When I started this blog (and the at-the-time-unemployed me paid a not so small amount for this domain), I made a promise that I would not neglect it.
Building friendships & arbors at Keep Indianapolis Beautiful (photo courtesy of Michael J. Thom)
Although my readers are few (aka my mom and potentially my dog when she sits on the keyboard while I try to type this post), I am going to admit that I am a bit embarrassed that it's almost been a year since my last post.
It's not as if my life hasn't been chock full of lessons I've learned, ideas I'd like to share, or topics I'd greatly appreciate and enjoy your input on. Quite the opposite. While I'd like to employ the typical "adult" excuses of work or being tired (as opposed to the old college excuses of class or a hangover), we all know that the things we consider priorities are the things we actually make sure get done. Sometimes, though, it seems our plate is too full, and we slowly let even the small or least time consuming activities fall to the wayside.
Yet, here I am, busier than I have ever been in my entire life, loving every second of it, and I'm back to blogging. So why have I decided all of a sudden to make this blog a priority now and add one more thing to my schedule? It's not something I woke up in the middle of the night and sat down to do. In fact, getting back to blogging is just one more thing on a long list of priorities I've been conquering and re-including in my life.
Whether it's a change of location, job, or simply time of year, we all face a point in our lives where we feel as if we are doing whatever it takes to get by. Even if we don't feel sad, and our schedules are jam-packed, we still feel as if something is missing or wrong. We feel stressed, as if we are rushing around, but while we may be working hard or even playing hard, we aren't getting or enjoying the benefits we could be. Simply because we have't prioritized.
Prioritizing is more than making a to-do list of things you are obligated to do or even creating a calendar of things you want to do. It is broadly deciding the experiences, goals, and connections you want in your present and future, and then pursuing them in the most effective ways possible while maintaining balance. Seems both terribly easy and wonderfully hard at the same time.
Most of the time, you subconsciously do this on a daily basis. You make decisions about what you do or don't want to do. However, the long term or even immediate effects of doing or not doing something probably don't occur to you. Those who don't think ahead end up taking things to the extreme- living in overly hedonistic unrealistic lifestyles while others submerge themselves in the drudgery of mundane. Some may know they are doing so ("I'll stop later," being the most common excuse as well as the most blatant lie told to concerned family or friends who notice).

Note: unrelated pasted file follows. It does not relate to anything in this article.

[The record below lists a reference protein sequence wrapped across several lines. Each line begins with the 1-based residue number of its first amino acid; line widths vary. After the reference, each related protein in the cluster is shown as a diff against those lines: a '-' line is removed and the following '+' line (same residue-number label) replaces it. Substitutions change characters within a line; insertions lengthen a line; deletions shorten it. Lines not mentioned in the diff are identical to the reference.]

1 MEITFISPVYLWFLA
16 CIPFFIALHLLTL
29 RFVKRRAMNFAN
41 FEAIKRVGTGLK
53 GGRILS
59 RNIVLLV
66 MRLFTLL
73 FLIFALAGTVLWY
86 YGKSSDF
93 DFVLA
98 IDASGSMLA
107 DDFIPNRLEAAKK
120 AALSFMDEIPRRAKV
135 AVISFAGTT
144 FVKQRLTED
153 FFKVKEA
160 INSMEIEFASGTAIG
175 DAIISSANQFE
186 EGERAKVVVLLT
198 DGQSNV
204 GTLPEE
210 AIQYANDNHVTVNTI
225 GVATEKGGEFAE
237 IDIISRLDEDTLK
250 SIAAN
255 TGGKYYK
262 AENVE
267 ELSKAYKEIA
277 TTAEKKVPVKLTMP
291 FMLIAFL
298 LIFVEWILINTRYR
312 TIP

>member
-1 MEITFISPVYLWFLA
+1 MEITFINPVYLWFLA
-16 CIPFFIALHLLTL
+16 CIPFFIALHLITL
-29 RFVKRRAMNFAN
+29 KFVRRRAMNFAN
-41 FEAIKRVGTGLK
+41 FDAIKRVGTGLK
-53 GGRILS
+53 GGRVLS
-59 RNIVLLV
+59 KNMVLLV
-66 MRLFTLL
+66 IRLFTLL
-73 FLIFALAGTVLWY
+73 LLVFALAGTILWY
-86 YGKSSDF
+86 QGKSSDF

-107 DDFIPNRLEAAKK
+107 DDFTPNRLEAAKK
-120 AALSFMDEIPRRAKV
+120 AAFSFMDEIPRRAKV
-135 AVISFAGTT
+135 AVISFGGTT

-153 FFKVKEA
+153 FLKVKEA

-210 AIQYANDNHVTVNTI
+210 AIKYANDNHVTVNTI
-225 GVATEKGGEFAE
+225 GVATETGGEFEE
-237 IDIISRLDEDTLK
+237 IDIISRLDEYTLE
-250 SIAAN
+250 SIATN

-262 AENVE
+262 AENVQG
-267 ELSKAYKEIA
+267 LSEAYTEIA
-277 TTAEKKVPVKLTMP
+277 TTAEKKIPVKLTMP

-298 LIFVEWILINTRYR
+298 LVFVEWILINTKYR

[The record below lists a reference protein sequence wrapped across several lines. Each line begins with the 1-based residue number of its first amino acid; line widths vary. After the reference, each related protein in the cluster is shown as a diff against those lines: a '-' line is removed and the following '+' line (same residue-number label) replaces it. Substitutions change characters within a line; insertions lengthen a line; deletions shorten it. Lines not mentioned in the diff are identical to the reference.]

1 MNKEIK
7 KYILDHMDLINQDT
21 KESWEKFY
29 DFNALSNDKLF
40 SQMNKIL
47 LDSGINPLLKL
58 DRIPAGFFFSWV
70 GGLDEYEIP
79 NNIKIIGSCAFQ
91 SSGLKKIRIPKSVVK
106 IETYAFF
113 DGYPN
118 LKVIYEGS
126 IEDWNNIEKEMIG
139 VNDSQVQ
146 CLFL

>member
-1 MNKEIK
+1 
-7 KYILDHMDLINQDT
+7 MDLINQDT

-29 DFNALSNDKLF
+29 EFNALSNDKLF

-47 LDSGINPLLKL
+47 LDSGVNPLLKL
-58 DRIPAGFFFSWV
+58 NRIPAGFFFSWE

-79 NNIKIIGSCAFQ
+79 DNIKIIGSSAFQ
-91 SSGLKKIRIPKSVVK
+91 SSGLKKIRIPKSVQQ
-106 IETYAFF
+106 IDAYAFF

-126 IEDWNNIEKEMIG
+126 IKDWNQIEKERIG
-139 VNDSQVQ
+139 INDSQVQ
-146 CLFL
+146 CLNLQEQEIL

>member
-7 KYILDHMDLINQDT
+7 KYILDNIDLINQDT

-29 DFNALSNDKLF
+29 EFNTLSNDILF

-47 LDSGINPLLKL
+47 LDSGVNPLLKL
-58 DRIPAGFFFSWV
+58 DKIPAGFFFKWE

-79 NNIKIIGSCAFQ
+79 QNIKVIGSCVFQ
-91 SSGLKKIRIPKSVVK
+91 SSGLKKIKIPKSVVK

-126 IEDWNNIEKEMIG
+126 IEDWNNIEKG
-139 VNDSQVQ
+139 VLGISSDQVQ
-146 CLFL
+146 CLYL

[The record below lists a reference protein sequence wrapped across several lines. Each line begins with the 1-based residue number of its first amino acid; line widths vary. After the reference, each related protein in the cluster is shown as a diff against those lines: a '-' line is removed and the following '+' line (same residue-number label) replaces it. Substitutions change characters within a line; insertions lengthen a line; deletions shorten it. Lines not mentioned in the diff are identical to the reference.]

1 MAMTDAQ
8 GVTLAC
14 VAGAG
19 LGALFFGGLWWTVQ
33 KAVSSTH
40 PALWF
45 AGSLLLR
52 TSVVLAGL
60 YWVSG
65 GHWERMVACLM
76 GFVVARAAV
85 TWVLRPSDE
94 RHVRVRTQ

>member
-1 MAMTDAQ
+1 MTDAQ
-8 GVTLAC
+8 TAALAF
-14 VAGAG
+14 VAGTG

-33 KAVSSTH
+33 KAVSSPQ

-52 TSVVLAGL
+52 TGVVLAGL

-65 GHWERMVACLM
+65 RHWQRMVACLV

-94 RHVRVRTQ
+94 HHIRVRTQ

True, that you should pursue priorities with passion, but you also must find a realistic balance so you can achieve all of your goals. If you want to have a social life and excel in the business world, you're not going to be promoted if you're out partying every night and show up to work still drunk and unable to perform your best. Then again, you won't be very social if you spend every minute working, which will lead to unhappiness. Thus, maybe you limit your partying to the weekends, or, better yet, make lasting social connections by volunteering, playing a sport, joining a club, or even getting together with friends for dinner. The connections you build and make through these sorts of activities actually even may fulfill several priorities in addition to a fulfilling social life- someone you meet volunteering could be a valuable business connection, playing sports will be fun and coincide with a fitness priority, or spending time with friends can further deepen your bonds and create a stronger network of support. Commit yourself to your priorities, and you will subconsciously be able to fill your life with success and positiveness. However- don't focus too much on 'getting something' out of life that you forget to enjoy it. After all, being happy should definitely be one of your top priorities as well as one that you can solely depend on yourself to choose to make happen.
The hardest thing about prioritizing is that it may mean going outside your comfort zone, trying something new, or taking a risk. Having priorities does not guarantee that things will work out, but it does ensure that you will know how to pick yourself up, dust yourself off, and keep going. While your priorities may rise and fall depending upon what needs attention most, your unwavering commitment to leading a happy and fulfilling life will remain unchanged.
The next time your plate seems full, yet, no matter how much you slop on, you're still always hungry, take a look at what's on it. If you don't like what you see (in my literal case, that would be peas), start to consciously delineate your priorities and decide how to make them happen. Or, if you already know your priorities, revisit them to regain clarity and balance. Maintain your passion for the things you do and keep your plate full of goodness (my case: popsicles... obviously), aka your priorities: people you love, activities you enjoy, goals you strive for, and dreams you will turn into reality. Eventually, you will gain momentum and realize negativity and emptiness have been replaced with positivity and fulfillment.
After all, while we can refill and rearrange our priorities plate as much as our hearts desire, there are no second helpings of life.